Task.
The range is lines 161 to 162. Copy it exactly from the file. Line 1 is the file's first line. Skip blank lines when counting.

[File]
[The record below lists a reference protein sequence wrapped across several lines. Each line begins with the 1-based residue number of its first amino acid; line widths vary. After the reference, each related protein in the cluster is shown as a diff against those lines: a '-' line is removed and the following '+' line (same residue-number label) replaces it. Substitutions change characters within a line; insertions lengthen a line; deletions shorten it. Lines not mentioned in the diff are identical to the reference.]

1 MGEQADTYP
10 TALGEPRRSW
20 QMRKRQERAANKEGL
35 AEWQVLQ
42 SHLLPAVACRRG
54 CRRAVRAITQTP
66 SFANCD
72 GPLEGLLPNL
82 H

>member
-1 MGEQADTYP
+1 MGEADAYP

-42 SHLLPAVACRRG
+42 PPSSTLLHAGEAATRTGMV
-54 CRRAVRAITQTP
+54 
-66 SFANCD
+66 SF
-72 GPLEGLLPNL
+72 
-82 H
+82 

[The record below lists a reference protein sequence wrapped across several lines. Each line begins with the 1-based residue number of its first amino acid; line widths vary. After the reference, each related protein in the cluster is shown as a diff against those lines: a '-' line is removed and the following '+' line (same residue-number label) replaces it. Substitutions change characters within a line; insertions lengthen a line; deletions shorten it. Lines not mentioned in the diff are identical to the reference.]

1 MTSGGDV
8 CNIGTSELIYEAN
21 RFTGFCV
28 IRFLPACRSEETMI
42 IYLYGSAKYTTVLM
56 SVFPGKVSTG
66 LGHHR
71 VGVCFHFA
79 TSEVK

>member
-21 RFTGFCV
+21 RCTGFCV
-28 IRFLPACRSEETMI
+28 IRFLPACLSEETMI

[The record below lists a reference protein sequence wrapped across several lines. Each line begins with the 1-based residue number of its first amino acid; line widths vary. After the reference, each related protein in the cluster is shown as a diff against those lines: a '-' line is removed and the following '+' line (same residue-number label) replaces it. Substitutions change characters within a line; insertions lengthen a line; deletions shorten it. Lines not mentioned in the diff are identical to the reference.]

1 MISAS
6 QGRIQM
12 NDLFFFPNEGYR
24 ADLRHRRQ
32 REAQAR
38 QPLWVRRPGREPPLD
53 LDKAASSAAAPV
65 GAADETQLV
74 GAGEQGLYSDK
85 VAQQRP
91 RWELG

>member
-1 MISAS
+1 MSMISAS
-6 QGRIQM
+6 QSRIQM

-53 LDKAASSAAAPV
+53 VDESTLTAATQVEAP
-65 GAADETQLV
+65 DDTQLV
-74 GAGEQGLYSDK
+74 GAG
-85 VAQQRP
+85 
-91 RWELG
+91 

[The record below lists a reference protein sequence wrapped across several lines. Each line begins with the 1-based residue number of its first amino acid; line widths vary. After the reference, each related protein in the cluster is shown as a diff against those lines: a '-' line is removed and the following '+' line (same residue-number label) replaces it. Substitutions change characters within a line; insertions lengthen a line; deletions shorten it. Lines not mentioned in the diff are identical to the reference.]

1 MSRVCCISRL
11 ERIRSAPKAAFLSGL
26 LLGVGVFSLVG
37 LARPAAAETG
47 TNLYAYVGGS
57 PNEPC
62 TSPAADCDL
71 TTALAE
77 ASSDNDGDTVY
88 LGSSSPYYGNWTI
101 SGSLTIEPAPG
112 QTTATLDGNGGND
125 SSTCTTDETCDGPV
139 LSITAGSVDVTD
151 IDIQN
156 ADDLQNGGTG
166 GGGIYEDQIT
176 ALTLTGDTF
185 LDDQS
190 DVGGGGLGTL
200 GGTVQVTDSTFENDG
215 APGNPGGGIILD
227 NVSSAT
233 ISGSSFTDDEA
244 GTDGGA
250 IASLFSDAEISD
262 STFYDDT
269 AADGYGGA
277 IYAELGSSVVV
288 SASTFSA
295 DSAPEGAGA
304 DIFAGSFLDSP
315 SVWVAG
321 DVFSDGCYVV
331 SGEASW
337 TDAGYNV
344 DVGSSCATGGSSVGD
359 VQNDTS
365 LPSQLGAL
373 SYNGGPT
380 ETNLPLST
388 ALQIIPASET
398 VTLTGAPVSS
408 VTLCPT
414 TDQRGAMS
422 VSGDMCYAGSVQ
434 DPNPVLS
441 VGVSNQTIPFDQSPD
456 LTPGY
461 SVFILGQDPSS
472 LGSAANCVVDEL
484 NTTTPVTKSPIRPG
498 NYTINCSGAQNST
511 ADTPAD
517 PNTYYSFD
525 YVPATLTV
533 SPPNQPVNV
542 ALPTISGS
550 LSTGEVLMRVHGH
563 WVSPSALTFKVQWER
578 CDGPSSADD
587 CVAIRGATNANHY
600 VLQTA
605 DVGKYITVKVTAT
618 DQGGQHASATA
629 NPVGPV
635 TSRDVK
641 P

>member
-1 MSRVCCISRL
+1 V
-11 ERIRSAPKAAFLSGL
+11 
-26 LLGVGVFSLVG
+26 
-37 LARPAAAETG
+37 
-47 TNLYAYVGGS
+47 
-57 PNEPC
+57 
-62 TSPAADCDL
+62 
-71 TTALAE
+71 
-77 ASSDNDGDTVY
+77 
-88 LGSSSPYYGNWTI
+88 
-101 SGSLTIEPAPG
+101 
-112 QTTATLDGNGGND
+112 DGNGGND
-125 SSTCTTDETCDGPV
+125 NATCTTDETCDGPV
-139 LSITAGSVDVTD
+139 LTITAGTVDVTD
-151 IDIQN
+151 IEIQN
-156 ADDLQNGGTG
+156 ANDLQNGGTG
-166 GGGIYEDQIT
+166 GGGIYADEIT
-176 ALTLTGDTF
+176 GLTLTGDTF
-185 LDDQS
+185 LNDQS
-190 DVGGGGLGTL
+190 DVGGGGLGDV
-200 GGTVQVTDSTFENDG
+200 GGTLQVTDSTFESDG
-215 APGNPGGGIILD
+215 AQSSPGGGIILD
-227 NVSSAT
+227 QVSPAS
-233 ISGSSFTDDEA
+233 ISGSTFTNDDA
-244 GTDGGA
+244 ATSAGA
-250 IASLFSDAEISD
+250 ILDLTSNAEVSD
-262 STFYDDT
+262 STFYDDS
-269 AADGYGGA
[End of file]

+125 NATCTTDETCDGPV
-139 LSITAGSVDVTD